What is the meaning of Langbaum's quote, "dramatic monologue is in disequilibrium with what the speaker reveals and understands"?Please discuss the question in relation to "Porphyria's Lover"...

What is the meaning of Langbaum's quote, "dramatic monologue is in disequilibrium with what the speaker reveals and understands"?

Please discuss the question in relation to "Porphyria's Lover" and "Telephone Conversation" by Robert Browning and Wole Soyinka, respectively.

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Karen P.L. Hardison | College Teacher | eNotes Employee

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As discussed by Glennis Byron in Dramatic Monologue, Robert Langbaum in 1957 said "the meaning of the dramatic monologue is in disequilibrium with what the speaker reveals and understands. ... we understand, if not more, at least something other than the speaker understands." Byron explains that what this means is that the reader distinguishes two distinct voices, the poetic speaker and the poet, thus creating a disequilibrium in the monologue, which, since two voices are recognized, is not a monologue after all. The poet can be recognized most readily in the poetic structure and in the diction.

The poetic speaker is revealed in the narrative s/he is involved in. In "Porphyria's Lover," the speaker reveals the doubts and hesitations of love stolen in secret and the desperate lover's macabre solution. What the speaker doesn't understand--understand in the sense that meta-fiction reveals poetic self-consciousness--is that there is a larger structure from within which s/he speaks. Yet the reader is fully aware of the larger structure, in fact, the reader is first aware of the larger structure while being equally aware of the speaker and the speaker's story.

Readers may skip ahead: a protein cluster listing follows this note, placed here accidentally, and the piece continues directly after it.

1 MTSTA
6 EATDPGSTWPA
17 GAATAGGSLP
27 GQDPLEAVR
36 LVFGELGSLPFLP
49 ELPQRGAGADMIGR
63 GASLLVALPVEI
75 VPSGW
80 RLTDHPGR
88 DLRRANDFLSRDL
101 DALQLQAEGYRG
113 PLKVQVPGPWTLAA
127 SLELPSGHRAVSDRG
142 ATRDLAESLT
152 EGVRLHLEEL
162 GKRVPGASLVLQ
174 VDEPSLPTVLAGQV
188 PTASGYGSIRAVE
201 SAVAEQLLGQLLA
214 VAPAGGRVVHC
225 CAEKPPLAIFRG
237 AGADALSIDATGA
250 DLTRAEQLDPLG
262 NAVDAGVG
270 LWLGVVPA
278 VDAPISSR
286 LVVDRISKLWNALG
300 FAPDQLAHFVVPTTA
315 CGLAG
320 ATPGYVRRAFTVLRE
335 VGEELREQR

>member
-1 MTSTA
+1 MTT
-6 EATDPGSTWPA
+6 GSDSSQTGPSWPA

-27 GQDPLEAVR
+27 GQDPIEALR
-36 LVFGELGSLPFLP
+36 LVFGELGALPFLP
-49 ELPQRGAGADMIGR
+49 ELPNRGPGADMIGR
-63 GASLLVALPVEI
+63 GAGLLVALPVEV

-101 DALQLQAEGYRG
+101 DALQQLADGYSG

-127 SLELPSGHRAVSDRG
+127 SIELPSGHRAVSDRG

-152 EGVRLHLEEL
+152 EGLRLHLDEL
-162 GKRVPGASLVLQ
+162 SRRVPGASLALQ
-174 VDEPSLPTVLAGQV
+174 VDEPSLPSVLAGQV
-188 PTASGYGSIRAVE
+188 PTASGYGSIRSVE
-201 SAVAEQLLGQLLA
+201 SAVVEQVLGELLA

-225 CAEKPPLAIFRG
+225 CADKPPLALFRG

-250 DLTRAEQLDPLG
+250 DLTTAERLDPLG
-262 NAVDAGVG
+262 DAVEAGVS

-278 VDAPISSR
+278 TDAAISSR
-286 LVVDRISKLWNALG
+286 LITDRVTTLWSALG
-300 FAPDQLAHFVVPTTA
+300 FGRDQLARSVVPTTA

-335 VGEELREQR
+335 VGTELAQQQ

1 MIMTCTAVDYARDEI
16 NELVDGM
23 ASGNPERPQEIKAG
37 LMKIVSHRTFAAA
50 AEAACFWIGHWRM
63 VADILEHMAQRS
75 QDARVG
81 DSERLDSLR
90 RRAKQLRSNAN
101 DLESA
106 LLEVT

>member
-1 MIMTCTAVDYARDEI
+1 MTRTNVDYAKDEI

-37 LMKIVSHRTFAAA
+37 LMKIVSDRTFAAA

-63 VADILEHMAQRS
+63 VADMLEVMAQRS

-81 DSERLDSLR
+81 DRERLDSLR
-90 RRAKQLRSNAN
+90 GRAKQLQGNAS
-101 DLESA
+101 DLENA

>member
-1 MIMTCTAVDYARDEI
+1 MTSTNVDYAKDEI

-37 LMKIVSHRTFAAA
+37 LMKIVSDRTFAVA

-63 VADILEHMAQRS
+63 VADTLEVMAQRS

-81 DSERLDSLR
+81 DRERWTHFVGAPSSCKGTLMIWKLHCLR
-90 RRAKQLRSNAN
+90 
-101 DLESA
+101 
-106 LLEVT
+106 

For instance, in "Porphyria's Lover" the reader knows about the poet through the iambic pentameter that has an a b a b b etc. rhyme scheme with an ending couplet, while in diction, the poet employs elision to pare words down for a fit with the meter (e.g., "o're" and "soil'd" and "look'd"). In "Telephone Conversation" the poet's voice underlies the poetic speaker's voice and is opened to the reader's knowledge also through structure and the treatment of diction.

The structure is free verse with no particular metrical pattern, but there is a cadence built from two contrasting accents that don't match in individual cadence: (1) “Madam,” I warned, / “I hate a wasted journey—I am African” in contrast with (2) "ARE YOU DARK? OR VERY LIGHT?" There is no traditional rhyme scheme but there is the repetition of vowel or consonant sounds at the end of lines as in "rolled" and "foully" and "lived," "remained," "warned." As for diction, specific words and phrases are in all capital letters, a stylistic choice that directly announces the presence of a controlling poet behind the poetic speaker's narrative.

Again, poetic structure and diction reveal a voice in the dramatic monologue that is a voice other than the poetic speaker's voice and that creates disequilibrium in which the reader knows what the speaker doesn't know about the poet's poetic presence.

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